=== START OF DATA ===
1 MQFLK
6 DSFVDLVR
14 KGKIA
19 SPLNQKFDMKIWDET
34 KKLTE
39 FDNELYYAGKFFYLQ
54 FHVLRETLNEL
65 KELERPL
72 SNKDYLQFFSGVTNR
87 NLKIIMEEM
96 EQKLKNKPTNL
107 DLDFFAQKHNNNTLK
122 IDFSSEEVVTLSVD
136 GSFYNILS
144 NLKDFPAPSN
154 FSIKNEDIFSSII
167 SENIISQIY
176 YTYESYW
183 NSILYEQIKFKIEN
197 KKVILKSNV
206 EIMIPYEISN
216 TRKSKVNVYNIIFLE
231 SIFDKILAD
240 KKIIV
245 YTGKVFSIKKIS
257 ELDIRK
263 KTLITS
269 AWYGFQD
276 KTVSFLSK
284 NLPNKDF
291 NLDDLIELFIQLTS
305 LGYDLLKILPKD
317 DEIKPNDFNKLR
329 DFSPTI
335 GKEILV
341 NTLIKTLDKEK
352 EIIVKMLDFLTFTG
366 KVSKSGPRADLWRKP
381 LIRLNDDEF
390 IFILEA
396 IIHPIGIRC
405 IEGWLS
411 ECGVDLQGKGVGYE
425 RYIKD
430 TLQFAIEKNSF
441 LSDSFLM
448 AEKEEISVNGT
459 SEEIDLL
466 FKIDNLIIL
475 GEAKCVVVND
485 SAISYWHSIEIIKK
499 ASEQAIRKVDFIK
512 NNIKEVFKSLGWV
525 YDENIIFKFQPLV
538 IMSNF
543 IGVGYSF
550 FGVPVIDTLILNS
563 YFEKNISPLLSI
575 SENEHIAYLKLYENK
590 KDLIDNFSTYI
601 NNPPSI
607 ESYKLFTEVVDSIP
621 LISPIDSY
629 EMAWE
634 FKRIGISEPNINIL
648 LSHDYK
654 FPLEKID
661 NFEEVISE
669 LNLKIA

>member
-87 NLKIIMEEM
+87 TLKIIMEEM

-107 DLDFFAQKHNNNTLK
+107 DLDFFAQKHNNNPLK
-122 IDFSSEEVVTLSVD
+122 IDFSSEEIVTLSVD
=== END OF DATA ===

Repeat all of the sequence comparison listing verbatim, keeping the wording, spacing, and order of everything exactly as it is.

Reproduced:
1 MQFLK
6 DSFVDLVR
14 KGKIA
19 SPLNQKFDMKIWDET
34 KKLTE
39 FDNELYYAGKFFYLQ
54 FHVLRETLNEL
65 KELERPL
72 SNKDYLQFFSGVTNR
87 NLKIIMEEM
96 EQKLKNKPTNL
107 DLDFFAQKHNNNTLK
122 IDFSSEEVVTLSVD
136 GSFYNILS
144 NLKDFPAPSN
154 FSIKNEDIFSSII
167 SENIISQIY
176 YTYESYW
183 NSILYEQIKFKIEN
197 KKVILKSNV
206 EIMIPYEISN
216 TRKSKVNVYNIIFLE
231 SIFDKILAD
240 KKIIV
245 YTGKVFSIKKIS
257 ELDIRK
263 KTLITS
269 AWYGFQD
276 KTVSFLSK
284 NLPNKDF
291 NLDDLIELFIQLTS
305 LGYDLLKILPKD
317 DEIKPNDFNKLR
329 DFSPTI
335 GKEILV
341 NTLIKTLDKEK
352 EIIVKMLDFLTFTG
366 KVSKSGPRADLWRKP
381 LIRLNDDEF
390 IFILEA
396 IIHPIGIRC
405 IEGWLS
411 ECGVDLQGKGVGYE
425 RYIKD
430 TLQFAIEKNSF
441 LSDSFLM
448 AEKEEISVNGT
459 SEEIDLL
466 FKIDNLIIL
475 GEAKCVVVND
485 SAISYWHSIEIIKK
499 ASEQAIRKVDFIK
512 NNIKEVFKSLGWV
525 YDENIIFKFQPLV
538 IMSNF
543 IGVGYSF
550 FGVPVIDTLILNS
563 YFEKNISPLLSI
575 SENEHIAYLKLYENK
590 KDLIDNFSTYI
601 NNPPSI
607 ESYKLFTEVVDSIP
621 LISPIDSY
629 EMAWE
634 FKRIGISEPNINIL
648 LSHDYK
654 FPLEKID
661 NFEEVISE
669 LNLKIA

>member
-87 NLKIIMEEM
+87 TLKIIMEEM

-107 DLDFFAQKHNNNTLK
+107 DLDFFAQKHNNNPLK
-122 IDFSSEEVVTLSVD
+122 IDFSSEEIVTLSVD